GDS Consulting

Creating the right data management policies, procedures, and processes to ensure it remains accurate, secure, accessible, and usable for analytics insights should be a top priority.

I get asked a lot of questions by customers at all levels. They all want to know how to solve their problems, and it is part of my role to help them find answers.

The range of questions is extremely broad. Data scientists want to know how they can improve collaboration and speed up data preparation, or combine what they have with open source elements. More senior people have different questions.


CIOs want to know how to improve governance, ensure transparency, and reduce the number of vendors. They also want to make sure that whatever they choose to do is as future-proof as possible. Business users, such as heads of customer complaints, want to know how to improve productivity and repeatability.

A wide range of needs

In other words, a wide range of questions, showing a wide range of needs. What I see increasingly, however, is that the answer to many of these questions is actually the same. It hinges around the effective use of a high-quality analytics platform. This fits with the findings emerging from our recent study on artificial intelligence readiness, which suggested that platforms could help to meet a wide range of stakeholders’ needs.

It hinges around the effective use of a high-quality analytics platform.

For data scientists, for example, collaboration can be increased easily and quickly by having a single platform, and working across it. It does not matter whether you are using vendor software or open source, either: the platform should be able to manage and integrate both, enabling you to use the right tool for the job quickly and simply. It can also be made accessible to all users, speeding up data preparation. CIOs will be glad to know that a platform hugely improves governance, because everything is in one place. This also makes audit much easier. You can use as many or as few vendors as you wish, because everything is accessible and can be sensibly integrated on a platform.

That’s analytical users and senior data managers. But what about the end-user, such as customer complaints managers? Again, a platform could be the answer. It reduces manual work, because a platform enables analytics to be done more simply — and without relying on manual tools or Excel. Textual analysis can speed up analysis of customer complaints, and reduce what was often a major chore, done manually, to a quick and easy job. This, in turn, gives more time to spend on examining the insights and applying them, rather than carrying out the analysis. A platform can also improve productivity and repeatability, because the same process is available to everyone.

In other words, we are increasingly seeing that a wide range of problems can be solved by using an analytics platform. On the surface, the problem may look different, but dig down, and it is likely to be the same platform that delivers the solution.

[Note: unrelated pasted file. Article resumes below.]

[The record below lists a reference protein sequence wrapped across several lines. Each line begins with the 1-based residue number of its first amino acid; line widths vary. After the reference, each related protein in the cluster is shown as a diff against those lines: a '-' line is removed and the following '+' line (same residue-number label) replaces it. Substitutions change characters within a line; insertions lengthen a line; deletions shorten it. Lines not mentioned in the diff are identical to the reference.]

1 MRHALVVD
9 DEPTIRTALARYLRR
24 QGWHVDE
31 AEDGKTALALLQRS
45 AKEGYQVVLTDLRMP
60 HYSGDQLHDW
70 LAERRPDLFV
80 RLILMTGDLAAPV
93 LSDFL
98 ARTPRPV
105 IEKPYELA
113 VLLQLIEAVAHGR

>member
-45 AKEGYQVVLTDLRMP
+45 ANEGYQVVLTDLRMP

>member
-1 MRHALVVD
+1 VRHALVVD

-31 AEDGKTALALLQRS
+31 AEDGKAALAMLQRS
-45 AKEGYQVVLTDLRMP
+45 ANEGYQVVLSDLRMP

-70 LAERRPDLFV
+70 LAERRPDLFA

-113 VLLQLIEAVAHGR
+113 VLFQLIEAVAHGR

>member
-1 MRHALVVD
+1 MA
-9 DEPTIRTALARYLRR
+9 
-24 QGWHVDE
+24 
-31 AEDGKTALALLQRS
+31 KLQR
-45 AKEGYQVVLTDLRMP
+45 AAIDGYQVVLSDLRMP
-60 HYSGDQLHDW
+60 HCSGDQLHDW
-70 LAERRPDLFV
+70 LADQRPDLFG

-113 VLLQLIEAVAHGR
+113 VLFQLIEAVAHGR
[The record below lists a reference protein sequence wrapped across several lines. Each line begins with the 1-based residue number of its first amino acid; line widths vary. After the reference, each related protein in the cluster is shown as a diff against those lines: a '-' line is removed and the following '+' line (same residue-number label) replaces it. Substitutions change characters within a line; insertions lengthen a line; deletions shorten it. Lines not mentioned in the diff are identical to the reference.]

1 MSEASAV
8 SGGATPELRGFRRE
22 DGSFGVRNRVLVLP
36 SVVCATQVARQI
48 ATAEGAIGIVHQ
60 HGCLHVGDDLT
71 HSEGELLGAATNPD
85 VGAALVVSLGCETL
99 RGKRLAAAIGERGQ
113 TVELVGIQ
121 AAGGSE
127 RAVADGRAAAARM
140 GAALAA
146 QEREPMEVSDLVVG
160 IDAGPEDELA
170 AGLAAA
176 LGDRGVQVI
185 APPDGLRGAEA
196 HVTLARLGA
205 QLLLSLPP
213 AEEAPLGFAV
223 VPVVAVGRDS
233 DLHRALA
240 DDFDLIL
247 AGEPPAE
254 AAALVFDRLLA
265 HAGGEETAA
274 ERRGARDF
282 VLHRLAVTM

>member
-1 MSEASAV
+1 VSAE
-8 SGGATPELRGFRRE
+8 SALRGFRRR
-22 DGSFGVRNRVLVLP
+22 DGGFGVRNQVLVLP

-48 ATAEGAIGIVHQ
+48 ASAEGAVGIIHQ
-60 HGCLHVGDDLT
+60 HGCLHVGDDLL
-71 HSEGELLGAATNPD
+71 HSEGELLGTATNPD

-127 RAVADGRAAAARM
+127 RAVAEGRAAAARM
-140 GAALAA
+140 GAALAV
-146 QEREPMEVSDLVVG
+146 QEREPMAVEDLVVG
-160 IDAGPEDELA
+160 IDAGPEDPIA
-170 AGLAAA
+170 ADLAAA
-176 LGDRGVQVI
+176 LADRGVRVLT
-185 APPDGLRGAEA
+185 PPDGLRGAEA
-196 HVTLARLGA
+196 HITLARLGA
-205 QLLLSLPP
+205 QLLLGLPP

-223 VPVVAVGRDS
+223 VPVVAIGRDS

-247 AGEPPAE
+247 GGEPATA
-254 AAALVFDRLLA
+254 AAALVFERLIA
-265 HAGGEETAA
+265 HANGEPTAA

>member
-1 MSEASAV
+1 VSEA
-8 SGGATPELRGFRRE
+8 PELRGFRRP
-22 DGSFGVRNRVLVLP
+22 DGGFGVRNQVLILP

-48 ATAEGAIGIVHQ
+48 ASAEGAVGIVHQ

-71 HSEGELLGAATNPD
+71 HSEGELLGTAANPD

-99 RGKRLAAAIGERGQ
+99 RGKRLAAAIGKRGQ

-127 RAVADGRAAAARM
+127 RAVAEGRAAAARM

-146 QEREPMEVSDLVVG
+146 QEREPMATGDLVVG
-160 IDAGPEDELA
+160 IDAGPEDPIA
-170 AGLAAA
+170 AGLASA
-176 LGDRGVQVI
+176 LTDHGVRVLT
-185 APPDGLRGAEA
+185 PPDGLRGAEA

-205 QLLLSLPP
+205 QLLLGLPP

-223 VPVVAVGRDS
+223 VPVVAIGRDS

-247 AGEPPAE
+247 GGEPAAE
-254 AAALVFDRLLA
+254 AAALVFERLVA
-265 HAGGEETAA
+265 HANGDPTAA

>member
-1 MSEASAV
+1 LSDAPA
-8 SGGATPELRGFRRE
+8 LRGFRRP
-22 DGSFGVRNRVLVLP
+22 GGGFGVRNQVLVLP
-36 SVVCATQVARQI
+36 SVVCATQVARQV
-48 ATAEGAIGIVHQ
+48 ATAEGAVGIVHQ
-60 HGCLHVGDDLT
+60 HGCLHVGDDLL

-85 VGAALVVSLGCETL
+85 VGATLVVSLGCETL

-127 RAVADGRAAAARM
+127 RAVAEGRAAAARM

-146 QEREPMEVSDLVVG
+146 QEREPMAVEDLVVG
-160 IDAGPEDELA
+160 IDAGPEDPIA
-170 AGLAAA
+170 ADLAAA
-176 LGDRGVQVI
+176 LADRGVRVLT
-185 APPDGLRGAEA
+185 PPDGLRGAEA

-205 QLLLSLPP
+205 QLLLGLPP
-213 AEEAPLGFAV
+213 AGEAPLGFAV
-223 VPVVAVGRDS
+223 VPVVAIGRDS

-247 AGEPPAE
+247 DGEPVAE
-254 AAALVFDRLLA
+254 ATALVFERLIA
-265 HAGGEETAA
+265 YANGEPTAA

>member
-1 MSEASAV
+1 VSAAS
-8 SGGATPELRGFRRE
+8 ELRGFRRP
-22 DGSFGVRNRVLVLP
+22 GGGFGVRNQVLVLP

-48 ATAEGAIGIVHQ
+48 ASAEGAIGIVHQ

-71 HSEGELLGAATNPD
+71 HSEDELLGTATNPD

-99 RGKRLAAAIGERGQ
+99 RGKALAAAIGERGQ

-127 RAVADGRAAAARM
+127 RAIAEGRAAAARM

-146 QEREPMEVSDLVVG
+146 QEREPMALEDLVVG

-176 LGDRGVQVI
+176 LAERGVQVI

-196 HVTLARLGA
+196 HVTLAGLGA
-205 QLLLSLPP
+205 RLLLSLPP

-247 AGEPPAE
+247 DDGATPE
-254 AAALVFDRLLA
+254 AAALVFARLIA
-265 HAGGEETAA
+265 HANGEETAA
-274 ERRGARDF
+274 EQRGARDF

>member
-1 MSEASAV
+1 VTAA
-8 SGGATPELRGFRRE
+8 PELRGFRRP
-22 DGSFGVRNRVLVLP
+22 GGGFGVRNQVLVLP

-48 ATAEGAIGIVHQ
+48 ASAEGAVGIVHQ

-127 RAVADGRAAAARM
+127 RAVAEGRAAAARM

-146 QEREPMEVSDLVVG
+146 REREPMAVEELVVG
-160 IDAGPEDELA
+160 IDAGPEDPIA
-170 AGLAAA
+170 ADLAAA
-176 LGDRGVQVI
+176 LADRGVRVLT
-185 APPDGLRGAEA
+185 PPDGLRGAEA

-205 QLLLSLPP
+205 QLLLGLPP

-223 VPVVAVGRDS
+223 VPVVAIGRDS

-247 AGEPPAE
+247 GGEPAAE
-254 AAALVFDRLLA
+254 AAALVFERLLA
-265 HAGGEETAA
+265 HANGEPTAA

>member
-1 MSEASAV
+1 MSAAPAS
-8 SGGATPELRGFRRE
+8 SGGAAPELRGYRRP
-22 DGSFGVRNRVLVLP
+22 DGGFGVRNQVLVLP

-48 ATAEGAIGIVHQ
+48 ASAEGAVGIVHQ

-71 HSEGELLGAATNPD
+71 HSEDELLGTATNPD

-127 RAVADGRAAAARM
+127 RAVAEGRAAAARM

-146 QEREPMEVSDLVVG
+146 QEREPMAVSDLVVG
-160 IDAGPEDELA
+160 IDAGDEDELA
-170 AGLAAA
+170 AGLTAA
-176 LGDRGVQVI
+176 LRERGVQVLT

A question of jargon and vocabulary?

This idea that the same solution can often be the answer to very different questions is quite an eye-opener, but I think it may also be an emerging sign of a much bigger issue. Collaboration is increasing in analytics because data scientists and business users increasingly need to work together to find and explore insights more effectively. As a result, we are all being forced to think beyond our own perspective, and start to look at situations more broadly, assessing the needs of multiple groups as part of the overarching whole.

We all have a tendency to see situations from our own point of view, or perhaps more accurately, to consider ourselves the centre of the situation. I do not mean that we lack empathy, but more that we tend to see the problem as our own, and want a solution that will address what we see. We then choose and use language to describe the situation to others, and those choices naturally reflect our perspectives.

This is partly shown by the way that individual job specialities and groups often develop their own jargon to describe both problems and solutions. It is, however, broader than that in its essence — and also in its effect. In practical terms, it often means that the same problem is being described in different terms by different groups. It is not hard to see improving collaboration and better governance as closely linked, for example.

It is, perhaps, no wonder that the same solution may be the answer to so many questions. It may be that the questions themselves are actually the same. In other words, closer collaboration could lead to better identification of problems, simply through shared use of language, a platform in itself.



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